Are you or someone you love at risk for hypothermia?
In New England, we often have days that can be described as a winter wonderland, but cold weather brings risks as well as beauty.
Patients who died of hypothermia were responsible for 94 percent of temperature-related deaths, according to a recent study by researchers at the University of Illinois Chicago.
“That study was looking at folks in Illinois, specifically, and the Illinois weather patterns are fairly similar to New England weather patterns,” said Michael J. Rest, MD, a specialist in emergency medicine who practices at Falmouth Hospital and the Stoneman Urgent Care Center in Sandwich. “It shows how dangerous cold weather can be.”
Hot-weather ailments, including heat stroke and heat exhaustion, are more treatable than hypothermia, he said.
“Typically, heat exhaustion is related to an acute weather event or exertional activity on a particularly hot day. It's usually a fairly reversible process if you catch it before it gets out of hand. Whereas hypothermia can spiral out of control quickly, and so it's harder to turn around.”
People with low body weight are at higher risk of hypothermia because they have less insulating fat and fewer calories available to burn to get their temperature back up, he said.
“Elderly and frail folks are in the high-risk category, and then on the flip side, very young kids, who have a large body surface area, as well as those who have underlying, significant health issues.”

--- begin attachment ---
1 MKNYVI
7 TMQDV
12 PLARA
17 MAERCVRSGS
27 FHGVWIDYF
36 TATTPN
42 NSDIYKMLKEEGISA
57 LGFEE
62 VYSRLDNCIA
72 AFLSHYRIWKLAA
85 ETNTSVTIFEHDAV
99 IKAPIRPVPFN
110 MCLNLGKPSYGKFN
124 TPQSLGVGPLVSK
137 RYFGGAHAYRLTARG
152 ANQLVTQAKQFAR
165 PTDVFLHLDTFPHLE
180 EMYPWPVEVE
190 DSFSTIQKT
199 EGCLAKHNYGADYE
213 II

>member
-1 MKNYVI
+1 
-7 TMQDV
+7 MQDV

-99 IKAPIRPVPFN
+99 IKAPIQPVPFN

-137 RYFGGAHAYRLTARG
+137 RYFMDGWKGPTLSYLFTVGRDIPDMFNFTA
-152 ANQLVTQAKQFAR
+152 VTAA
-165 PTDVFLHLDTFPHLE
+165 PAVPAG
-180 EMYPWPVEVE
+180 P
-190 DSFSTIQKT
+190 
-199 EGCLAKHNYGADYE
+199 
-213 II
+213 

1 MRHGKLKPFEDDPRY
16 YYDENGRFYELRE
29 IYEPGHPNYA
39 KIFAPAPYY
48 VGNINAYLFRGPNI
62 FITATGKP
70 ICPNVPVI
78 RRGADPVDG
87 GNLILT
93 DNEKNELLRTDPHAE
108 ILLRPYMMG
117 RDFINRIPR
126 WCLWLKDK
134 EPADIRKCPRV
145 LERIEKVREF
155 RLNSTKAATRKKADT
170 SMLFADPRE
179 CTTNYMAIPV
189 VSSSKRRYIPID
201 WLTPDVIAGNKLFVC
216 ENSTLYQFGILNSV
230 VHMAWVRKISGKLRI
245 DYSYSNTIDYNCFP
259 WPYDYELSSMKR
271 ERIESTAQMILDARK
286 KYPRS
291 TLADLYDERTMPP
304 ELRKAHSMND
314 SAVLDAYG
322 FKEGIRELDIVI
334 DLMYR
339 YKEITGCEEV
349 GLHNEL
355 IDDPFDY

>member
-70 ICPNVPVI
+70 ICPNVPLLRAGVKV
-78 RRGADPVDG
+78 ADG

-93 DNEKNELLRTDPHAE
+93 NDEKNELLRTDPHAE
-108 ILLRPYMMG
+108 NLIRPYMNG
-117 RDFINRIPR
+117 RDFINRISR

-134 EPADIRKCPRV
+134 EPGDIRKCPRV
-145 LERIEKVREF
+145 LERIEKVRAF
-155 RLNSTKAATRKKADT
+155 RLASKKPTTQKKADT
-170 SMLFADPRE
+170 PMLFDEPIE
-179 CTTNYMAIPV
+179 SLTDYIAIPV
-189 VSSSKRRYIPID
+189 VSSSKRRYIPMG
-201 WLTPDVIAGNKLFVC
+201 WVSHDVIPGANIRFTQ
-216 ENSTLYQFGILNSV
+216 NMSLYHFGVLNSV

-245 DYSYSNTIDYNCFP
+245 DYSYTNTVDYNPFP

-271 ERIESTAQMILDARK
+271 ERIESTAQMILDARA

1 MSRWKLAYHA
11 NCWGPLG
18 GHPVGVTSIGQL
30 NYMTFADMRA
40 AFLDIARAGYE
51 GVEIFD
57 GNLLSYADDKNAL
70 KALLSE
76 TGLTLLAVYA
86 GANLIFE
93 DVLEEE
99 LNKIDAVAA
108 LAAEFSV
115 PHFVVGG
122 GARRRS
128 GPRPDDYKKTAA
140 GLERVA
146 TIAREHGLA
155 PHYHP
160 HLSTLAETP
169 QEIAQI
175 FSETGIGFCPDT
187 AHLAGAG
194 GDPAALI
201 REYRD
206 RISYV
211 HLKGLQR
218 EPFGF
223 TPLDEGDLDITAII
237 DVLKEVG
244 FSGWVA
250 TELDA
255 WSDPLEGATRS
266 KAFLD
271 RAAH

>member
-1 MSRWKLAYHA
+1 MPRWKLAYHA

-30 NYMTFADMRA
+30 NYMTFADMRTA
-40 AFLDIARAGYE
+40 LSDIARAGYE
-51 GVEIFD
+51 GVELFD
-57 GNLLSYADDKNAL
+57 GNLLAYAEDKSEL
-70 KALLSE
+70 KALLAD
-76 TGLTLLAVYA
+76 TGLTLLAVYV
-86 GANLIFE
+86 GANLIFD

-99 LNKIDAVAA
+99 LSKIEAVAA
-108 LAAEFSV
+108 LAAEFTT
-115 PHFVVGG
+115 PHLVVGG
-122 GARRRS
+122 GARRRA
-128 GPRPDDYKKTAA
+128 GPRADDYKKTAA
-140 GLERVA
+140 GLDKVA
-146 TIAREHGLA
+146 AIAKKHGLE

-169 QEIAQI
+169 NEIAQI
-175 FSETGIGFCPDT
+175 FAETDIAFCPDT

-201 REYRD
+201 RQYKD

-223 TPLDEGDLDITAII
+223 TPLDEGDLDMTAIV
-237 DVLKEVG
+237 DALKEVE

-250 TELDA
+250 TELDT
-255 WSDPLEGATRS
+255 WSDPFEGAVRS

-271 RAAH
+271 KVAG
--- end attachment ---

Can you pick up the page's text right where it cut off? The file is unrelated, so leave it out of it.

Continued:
The first warning signs of hypothermia are chattering teeth and shivering. Next, your pulse will slow and weaken, your breathing will slow down, and you’ll begin to display confusion, lack of coordination, irritability, confusion and sleepiness.
“The very elderly or the very young have a hard time communicating these changes, so you've got to watch out for your family members,” Dr. Rest said.
The solution is to warm up. Changing from wet or damp clothing to dry clothing is crucial. Other steps include moving into a warmer environment, drinking something warm or eating something warm.
Those with mild hypothermia may need a trip to an Urgent Care Center. Cape Cod Healthcare, which operates four such centers across Cape Cod, will open another in Orleans in early 2022 at the site of the former Lobster Claw Restaurant on Route 6A. The facility will be part of a new, multi-use medical building that will also offer primary and specialty care offices.
What to Do
If you see that someone else is showing advanced stages of hypothermia, you should call 9-1-1 for emergency help.
“The problem with hypothermia is the internal cells in your body stop working and you can go into a deadly arrhythmia,” Dr. Rest said. “As long as the patient arrives at the ER before they get to that point, it's almost always reversible.”
He treats cases of hypothermia year-round.
“We see it even in the middle of the summer due to the cold ocean water,” he said. “But in the wintertime, we see it most frequently. Patients tend to be elderly or homeless or people who are outdoors for long periods of time.”
Don’t fall for the myth that drinking alcohol will help keep you warm.
“It actually does exactly the opposite,” he said. “Alcohol will cause the blood to rush to the surface of the skin, so people get a sensation that they feel warmer. The warm blood is moving to the outside and it gives a false sense that you are warming up, when in fact your body is losing heat faster.
“Alcohol, drugs, and certain medications can predispose you to hypothermia because they can affect your mental status and your ability to be aware of how you're feeling.”